LATEST ADDITIONS

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Thomas J. Norton Posted: Aug 22, 2005 0 comments

At a press event in Pittsburgh, PA, last week, Sony announced two new rear-projection SXRD televisions. Previously available only in the company's upscale Qualia line, SXRD now enters a wider market. The 60-inch KDS-R60XBR1 and 50-inch KDS-R50XBR1 Grand Wega designs, at $5000 and $4000 respectively, are still priced toward the high-end, but they are now in direct competition with top-of-the-line sets using other digital display technologies.

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Darryl Wilkinson Posted: Aug 22, 2005 0 comments
What do you do after building a million rear projection TVs? Maybe you should introduce two new models.
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Darryl Wilkinson Posted: Aug 21, 2005 Published: Aug 22, 2005 0 comments
Multiroom audio is not a new idea. Nor are the concepts of digital amplification, touchscreen controllers, and audio distribution over CAT5 wiring. But not everyone has thought to bring all of those ideas together in one particular audio distribution product - and when a relative newcomer to the audio-in-any-room party shows up with an amplified (that's "amplified" as in "watts per channel") touchpanel in his hand, it's time to cock an eyebrow, act like you're not interested, and then try like heck to figure out exactly what's going on and how much it's going to cost.
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Thomas J. Norton Posted: Aug 21, 2005 0 comments
If you're like me, with a large library of DVDs (I think I'm over 1000, but I haven't counted them lately), just finding the one you want is a chore. Try as I might to keep them in some sort of order, it never works for long. I pull out a few to watch, and before you know it there are little piles scattered all around the house.
A. Grimani Posted: Aug 21, 2005 2 comments
Bass is like salt. Really, it is. Salt is a seasoning, a treat that we add to good food to make it taste even better. Bass is the same way. A sound system without it lacks the last little element that transforms an ordinary activity like listening to music or watching a movie into an extraordinary, emotionally charged experience.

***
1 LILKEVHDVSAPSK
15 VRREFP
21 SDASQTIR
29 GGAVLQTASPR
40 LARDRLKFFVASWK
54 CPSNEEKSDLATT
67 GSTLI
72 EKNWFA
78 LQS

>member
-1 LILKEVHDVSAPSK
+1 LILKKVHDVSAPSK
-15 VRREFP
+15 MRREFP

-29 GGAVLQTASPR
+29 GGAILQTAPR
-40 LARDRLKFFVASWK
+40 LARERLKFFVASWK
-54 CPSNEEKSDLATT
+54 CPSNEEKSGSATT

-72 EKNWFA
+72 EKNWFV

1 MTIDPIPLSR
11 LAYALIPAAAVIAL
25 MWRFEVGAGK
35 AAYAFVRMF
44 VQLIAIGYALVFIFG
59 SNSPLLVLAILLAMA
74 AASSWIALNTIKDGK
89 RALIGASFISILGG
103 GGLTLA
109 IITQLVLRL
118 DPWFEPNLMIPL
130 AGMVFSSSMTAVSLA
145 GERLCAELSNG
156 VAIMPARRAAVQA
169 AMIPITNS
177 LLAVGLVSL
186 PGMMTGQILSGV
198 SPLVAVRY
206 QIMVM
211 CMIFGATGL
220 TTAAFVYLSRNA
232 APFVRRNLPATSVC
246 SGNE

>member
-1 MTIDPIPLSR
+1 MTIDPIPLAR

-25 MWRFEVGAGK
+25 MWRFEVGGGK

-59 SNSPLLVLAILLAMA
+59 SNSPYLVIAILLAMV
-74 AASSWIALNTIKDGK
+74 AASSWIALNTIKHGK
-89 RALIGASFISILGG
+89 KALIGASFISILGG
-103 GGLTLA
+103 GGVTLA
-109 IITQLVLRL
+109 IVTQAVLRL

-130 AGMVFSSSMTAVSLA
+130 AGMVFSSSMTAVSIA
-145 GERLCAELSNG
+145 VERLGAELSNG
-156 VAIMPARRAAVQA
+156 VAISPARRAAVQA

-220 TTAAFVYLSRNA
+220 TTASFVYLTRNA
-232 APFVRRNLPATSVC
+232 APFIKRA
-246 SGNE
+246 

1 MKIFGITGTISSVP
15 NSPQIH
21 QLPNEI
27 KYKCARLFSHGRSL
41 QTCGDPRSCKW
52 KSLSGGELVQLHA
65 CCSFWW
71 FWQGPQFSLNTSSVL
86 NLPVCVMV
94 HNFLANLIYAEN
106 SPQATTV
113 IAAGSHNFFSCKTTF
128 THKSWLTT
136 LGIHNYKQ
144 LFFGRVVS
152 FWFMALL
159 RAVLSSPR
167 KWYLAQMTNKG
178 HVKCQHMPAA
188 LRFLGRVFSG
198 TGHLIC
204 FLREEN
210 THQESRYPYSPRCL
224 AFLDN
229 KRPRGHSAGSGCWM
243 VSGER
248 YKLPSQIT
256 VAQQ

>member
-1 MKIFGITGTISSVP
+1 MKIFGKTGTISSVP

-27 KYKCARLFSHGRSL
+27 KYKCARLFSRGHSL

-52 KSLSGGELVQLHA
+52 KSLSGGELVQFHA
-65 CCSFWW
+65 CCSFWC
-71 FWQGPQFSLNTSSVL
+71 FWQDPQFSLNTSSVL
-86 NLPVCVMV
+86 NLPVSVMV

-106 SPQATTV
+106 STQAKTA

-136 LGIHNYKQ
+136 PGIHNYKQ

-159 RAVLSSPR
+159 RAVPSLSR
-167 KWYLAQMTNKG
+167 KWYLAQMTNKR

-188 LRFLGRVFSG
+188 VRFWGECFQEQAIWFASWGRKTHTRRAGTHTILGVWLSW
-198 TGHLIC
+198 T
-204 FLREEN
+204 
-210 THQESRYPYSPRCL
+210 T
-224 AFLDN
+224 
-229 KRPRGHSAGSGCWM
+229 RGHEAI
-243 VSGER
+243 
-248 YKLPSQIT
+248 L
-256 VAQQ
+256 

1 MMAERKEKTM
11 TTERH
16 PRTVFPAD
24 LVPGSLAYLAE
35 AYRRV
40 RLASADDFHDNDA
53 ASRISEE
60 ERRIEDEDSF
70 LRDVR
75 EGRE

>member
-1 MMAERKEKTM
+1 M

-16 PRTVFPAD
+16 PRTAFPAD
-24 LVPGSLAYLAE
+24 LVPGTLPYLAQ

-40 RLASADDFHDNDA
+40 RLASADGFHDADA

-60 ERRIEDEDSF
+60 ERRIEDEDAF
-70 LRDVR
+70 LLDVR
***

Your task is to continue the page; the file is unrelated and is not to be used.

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HT Staff Posted: Aug 19, 2005 0 comments
Onkyo
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HT Staff Posted: Aug 19, 2005 0 comments
DVD: Be Cool:
I am a big Get Shorty fan. The dialogue, the acting, and the plot all just exude a coolness that is never struggled for, just achieved. The thought of a sequel seemed a little odd, but knowing that it is based on the Elmore Leonard sequel novel, I had high hopes. The end result was admittedly funny but nowhere near the quality of the original. The story takes place a few years after Get Shorty, and Chili Palmer is deciding to get out of the movie business. After a friend gets murdered, he decides to get into the music business instead. Far too many jokes are rehashed, but that in itself isn't the problem. Whereas the original was an effortless cool, this movie tries too hard to be cool—and rarely succeeds. Far too much time is spent on the (admittedly excellent) secondary characters, with Chili himself just kind of showing up to drive the plot along. The effect, though, highlights two of the best aspects of this movie: the Rock and André 3000. These two absolutely steal the movie, and this disc is worth a rental just for them. There are many musician cameos, but, unlike in Get Shorty, where actor cameos are natural (as in, they can act), the musician cameos are often awkward and distracting.
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Scott Wilkinson Posted: Aug 18, 2005 0 comments

Lions Gate Home Entertainment (LGHE), a division of Lions Gate Entertainment, announced last Wednesday that it will release content on the Blu-ray Disc format. As part of its cooperation with the Blu-ray Disc Association (BDA), LGHE will begin releasing new films, TV programming, and other titles from the company's vast library when Blu-ray hardware launches in North America.

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SV Staff Posted: Aug 17, 2005 0 comments

We regret to inform you that the contest to win a GEORGE (the tabletop music system from Chestnut Hill Sound) ended at 12:00 PM on August 28.

But fear not! We'll have other great prizes to win real soon.

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Scott Wilkinson Posted: Aug 17, 2005 0 comments

In a move to protect against illegal copying and large-scale piracy while allowing consumers the flexibility to manage and enjoy copies of their legally purchased content, the Blu-ray Disc Association (BDA) has adopted the most comprehensive content-management system (CMS) ever employed on an optical-disc format. The Blu-ray CMS includes three primary components: Advanced Access Content System (AACS), ROM Mark, and BD+.

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